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Studies in nonhuman primates documented that appropriate stimulation of dopamine (DA) D1 receptors in the dorsolateral prefrontal cortex (DLPFC) is critical for working memory processing. The defective ability of patients with schizophrenia at working memory tasks is a core feature of this illness. It has been postulated that this impairment relates to a(More)
CONTEXT Postmortem studies have found evidence of γ-aminobutyric acid (GABA) deficits in fast-spiking, parvalbumin-positive interneurons in the prefrontal cortex in schizophrenia. Magnetic resonance spectroscopy studies in unmedicated patients have reported glutamine or glutamate-glutamine (Glx) elevations in this region. Abnormalities in these transmitters(More)
We previously reported a preserved 'old-new effect' (enhanced parietal positivity 300-800 ms following correctly-recognized repeated words) in schizophrenia over mid-parietal sites using 31-channel nose-referenced event-related potentials (ERP) and reference-free current source densities (CSD). However, patients showed poorer word recognition memory and(More)
Greater left than right reductions of P3 amplitude in schizophrenia during auditory oddball tasks have been interpreted as evidence of left-lateralized dysfunction. However, the contributions of methodological factors (response mode, stimulus properties, recording reference), which affect event-related potential (ERP) topographies, remain unclear. We(More)
BACKGROUND A decrease in dopamine type 2 receptors (D2) and mesolimbic dopamine transmission predisposes animals to consume alcohol. This study measured D2 receptors and dopamine transmission in human alcohol-dependent (AD) subjects using positron emission tomography (PET) and [11C]raclopride. METHODS Fifteen AD and 15 healthy control (HC) subjects were(More)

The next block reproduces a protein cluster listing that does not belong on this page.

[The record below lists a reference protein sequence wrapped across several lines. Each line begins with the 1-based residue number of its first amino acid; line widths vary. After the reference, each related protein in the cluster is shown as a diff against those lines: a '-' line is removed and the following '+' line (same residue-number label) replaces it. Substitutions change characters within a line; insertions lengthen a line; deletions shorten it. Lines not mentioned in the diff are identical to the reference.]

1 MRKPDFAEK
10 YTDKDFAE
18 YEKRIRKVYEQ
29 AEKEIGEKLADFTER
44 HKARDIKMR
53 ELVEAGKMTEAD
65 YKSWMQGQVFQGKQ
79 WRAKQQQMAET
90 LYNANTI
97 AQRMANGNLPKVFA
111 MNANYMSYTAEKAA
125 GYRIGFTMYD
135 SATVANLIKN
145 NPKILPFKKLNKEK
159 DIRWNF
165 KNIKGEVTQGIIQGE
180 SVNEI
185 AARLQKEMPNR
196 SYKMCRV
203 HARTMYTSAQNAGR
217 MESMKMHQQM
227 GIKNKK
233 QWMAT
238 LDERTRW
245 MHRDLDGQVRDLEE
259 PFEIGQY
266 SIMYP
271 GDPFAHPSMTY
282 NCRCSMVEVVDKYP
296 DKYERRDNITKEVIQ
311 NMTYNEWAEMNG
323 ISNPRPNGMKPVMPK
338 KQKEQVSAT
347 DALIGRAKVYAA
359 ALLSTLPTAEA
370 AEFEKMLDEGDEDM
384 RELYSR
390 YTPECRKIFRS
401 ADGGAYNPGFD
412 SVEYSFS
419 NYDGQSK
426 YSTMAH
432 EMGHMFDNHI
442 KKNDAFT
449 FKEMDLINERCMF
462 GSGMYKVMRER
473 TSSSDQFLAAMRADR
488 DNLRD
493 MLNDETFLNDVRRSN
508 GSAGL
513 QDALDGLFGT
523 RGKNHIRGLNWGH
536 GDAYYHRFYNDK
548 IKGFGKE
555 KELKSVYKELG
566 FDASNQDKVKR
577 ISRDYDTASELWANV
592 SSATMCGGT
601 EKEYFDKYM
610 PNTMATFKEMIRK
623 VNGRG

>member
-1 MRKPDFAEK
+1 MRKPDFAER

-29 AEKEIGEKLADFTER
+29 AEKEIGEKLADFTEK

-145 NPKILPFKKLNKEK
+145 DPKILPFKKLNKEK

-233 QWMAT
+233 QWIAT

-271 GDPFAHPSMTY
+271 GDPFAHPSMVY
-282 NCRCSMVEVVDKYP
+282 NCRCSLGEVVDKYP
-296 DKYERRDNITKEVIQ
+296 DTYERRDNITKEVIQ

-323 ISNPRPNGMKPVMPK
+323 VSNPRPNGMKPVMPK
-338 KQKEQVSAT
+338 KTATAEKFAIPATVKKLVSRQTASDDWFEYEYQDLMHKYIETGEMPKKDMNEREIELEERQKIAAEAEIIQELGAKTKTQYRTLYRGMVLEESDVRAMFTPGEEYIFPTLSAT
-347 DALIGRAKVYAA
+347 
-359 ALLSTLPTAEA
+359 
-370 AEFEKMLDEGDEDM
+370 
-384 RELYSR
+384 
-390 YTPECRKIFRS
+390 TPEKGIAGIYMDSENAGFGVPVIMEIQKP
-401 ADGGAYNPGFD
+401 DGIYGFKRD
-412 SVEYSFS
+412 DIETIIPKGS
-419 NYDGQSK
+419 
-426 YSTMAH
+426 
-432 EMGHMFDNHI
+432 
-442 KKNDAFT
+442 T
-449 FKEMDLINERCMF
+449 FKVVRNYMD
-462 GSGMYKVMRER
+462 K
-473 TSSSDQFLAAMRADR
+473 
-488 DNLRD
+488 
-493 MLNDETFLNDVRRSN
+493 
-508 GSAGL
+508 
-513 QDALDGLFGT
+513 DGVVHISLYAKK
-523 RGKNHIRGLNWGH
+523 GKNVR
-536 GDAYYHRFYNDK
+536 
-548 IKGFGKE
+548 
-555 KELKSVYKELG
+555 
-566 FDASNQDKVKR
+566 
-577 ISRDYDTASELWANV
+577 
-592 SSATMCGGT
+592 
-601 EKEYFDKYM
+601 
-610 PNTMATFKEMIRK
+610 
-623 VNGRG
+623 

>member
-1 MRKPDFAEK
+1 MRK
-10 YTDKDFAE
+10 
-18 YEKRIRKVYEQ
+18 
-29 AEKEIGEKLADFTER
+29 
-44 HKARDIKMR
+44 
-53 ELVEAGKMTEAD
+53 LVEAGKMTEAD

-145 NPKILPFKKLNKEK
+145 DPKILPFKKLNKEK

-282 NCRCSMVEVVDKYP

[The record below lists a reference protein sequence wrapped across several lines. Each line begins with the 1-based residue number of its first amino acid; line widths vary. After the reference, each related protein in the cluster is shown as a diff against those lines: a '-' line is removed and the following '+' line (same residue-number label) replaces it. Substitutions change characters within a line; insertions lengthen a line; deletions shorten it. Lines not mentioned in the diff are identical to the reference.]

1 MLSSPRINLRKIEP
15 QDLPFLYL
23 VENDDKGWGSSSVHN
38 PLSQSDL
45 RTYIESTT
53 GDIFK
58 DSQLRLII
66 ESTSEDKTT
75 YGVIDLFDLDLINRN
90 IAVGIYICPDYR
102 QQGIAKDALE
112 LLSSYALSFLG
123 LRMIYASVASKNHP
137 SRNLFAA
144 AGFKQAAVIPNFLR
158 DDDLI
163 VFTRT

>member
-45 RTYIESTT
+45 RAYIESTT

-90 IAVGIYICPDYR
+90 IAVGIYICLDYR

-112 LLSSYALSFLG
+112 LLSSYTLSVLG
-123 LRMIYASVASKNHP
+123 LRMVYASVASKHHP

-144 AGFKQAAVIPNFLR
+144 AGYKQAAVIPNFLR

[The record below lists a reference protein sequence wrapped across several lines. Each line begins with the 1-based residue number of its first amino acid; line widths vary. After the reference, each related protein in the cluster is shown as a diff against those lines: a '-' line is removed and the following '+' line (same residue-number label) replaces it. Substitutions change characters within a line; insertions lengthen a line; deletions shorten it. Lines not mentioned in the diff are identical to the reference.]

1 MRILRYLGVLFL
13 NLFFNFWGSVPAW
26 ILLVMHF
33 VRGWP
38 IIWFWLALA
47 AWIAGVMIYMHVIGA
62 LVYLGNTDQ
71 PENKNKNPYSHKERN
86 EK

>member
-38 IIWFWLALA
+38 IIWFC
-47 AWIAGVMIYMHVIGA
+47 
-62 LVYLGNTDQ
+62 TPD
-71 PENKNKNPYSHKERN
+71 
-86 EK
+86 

CONTEXT A long-standing version of the dopamine hypothesis of schizophrenia postulates that hyperactivity of dopaminergic transmission at D(2) receptors in the limbic striatum is associated with the illness and that blockade of mesolimbic D(2) receptors is responsible for the antipsychotic action of D(2) receptor antagonists. OBJECTIVE To localize(More)
OBJECTIVE Ketamine is a noncompetitive antagonist at the glutamatergic N-methyl-D-aspartate (NMDA) receptor that is used in human and animal medicine as an injectable anesthetic. The illegal use of ketamine as a recreational drug is rapidly growing. Very little is currently known about the consequences of repeated ketamine exposure in the human brain.(More)
D₁ receptors are the main mediators of dopamine transmission in the cortex and subserve cognitive functions that are affected in patients with schizophrenia. Prior imaging studies have suggested abnormalities in the expression of these receptors in schizophrenia, but no conclusive picture has emerged yet. One source of discrepancy may have been prior(More)
Positron emission tomography (PET) and the high affinity D(2/3) radiotracer [(18)F]fallypride allow the assessment of D(2/3) receptor occupancy of antipsychotic drugs in striatal and extrastriatal brain regions. We measured regional occupancy attained across a range of clinical dosing by the partial D(2) agonist aripiprazole using these methods.(More)
Several lines of evidence from post-mortem, brain imaging, and genetic studies in schizophrenia patients suggest that Gamma-amino butyric acid (GABA) deficits may contribute to the pathophysiology of schizophrenia. Pharmacological induction of a transient GABA-deficit state has been shown to enhance vulnerability of healthy subjects to the psychotomimetic(More)